Tuesday, November 06, 2007

Moral guide

Everyone I run into at the hospital wants to talk about Rose. I guess if you have been around a hospital as a nurse and volunteer for 50 years and live to be 101 years old, you have an impact on lots of people!

Today, Dr. Lachlan Forrow and I were at the front door waiting to share a cab downtown and we started talking about Rose. Lachlan has been head of our ethics program for years and also runs our palliative care service.

(More importantly, his daughter is a very good player in our town's soccer program, and I referee her games from time to time. In fact, Lachlan and I first met when I ordered him away from the goal area during a game. He was busy photographing his daughter's team from behind the goal line, and I told him he was distracting the girls and asked him to move over to the sidelines with the other parents. He complied. He had to. In contrast, as a faculty member in our hospital, he has much more freedom in choosing to comply or not with my requests. But I diverge from today's point!)

Today, Lachlan said something about Rose along the lines of her being the kind of person who, when you do something in a patient setting that you feel really good about, you think that she would have been pleased. From there we went to the broader topic of how many of us have a person like that in our lives: When we are in a tense, pressured, or difficult situation and have to make the right moral choice, our actions are often influenced by how someone we admire would have hoped that we would behave.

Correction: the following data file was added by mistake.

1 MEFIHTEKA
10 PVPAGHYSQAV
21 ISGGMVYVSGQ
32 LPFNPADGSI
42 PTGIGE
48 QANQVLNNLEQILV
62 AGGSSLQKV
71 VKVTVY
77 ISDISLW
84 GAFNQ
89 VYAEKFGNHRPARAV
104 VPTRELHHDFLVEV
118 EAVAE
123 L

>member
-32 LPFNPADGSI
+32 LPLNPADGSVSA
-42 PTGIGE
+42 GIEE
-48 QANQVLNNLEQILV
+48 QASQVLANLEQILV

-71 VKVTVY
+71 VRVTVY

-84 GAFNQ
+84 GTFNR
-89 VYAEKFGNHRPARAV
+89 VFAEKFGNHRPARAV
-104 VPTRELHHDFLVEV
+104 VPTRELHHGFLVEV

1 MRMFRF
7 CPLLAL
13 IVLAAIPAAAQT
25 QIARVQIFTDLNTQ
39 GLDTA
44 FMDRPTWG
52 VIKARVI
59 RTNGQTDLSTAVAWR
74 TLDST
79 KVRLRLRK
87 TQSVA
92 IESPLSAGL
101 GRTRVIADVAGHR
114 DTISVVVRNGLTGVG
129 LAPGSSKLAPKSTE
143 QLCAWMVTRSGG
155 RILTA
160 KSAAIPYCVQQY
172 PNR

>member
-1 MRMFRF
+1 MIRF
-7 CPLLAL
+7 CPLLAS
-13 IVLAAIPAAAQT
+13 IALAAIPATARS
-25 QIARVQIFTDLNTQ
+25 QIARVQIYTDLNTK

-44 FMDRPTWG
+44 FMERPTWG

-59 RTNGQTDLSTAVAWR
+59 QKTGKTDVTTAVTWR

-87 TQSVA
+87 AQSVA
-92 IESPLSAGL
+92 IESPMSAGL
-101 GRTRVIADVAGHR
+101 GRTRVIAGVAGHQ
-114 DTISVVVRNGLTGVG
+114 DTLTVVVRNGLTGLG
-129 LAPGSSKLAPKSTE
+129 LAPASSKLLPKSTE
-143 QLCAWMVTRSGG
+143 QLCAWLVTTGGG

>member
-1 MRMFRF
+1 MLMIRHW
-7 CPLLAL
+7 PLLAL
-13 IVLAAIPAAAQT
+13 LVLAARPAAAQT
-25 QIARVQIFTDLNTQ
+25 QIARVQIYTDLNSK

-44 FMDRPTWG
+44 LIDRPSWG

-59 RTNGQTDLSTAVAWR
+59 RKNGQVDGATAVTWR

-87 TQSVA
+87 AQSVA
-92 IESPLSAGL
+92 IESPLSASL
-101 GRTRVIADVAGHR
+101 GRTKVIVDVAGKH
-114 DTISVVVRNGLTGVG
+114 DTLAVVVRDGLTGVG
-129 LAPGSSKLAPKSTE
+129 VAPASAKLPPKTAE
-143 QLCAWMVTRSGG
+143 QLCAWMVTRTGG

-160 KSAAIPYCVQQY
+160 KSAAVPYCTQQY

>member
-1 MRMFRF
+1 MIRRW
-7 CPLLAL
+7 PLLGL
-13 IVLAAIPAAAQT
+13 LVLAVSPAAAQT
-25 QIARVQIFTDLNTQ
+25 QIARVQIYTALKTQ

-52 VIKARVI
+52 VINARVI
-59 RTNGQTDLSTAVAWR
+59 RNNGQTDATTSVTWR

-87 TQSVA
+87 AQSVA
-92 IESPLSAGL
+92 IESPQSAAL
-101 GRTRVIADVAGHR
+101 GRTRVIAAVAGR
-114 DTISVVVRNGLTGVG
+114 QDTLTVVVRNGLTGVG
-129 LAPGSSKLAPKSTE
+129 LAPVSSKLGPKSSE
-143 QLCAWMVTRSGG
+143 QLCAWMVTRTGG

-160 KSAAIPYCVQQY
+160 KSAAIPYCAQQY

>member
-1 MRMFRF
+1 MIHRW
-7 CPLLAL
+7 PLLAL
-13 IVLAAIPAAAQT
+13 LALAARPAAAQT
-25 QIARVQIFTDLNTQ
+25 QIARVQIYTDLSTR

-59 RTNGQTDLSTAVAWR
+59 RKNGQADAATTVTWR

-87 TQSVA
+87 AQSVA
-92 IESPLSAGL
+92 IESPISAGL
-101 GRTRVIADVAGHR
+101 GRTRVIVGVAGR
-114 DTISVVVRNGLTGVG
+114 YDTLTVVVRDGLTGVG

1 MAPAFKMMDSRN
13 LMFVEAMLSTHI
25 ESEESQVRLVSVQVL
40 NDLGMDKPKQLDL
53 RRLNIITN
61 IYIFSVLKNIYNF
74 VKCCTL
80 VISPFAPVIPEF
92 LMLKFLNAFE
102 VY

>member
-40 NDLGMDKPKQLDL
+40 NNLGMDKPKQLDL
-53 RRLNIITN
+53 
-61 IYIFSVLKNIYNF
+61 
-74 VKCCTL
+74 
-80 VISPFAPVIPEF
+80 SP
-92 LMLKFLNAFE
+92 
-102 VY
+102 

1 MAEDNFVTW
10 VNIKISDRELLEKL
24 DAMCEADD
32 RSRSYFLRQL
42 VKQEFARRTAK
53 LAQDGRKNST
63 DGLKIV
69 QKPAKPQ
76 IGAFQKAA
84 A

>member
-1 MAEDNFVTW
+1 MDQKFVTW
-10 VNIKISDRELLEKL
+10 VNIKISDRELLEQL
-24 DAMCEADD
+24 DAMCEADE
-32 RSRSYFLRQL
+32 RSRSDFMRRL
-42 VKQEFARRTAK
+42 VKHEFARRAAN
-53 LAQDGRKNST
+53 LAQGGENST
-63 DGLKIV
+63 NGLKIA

The concept goes beyond having a mentor. It is having someone who serves as a standard against whom we judge our own behavior during a moral test. The person can be alive or long gone. But at that moment of truth, he or she is standing over your shoulder watching and judging. (This is distinct, although perhaps additive to, the kind of conscience pricking that comes from religious beliefs.)

What do you think? Do you have a private moral guide in the person of someone alive or dead whose opinion you value during those tough moments?

9 comments:

Anonymous said...

I usually go by the following: Will I regret whatever I'm about to do (or not do) 5 years from now, and will it pass the Mom sniff test:)

Christian Sinclair, MD said...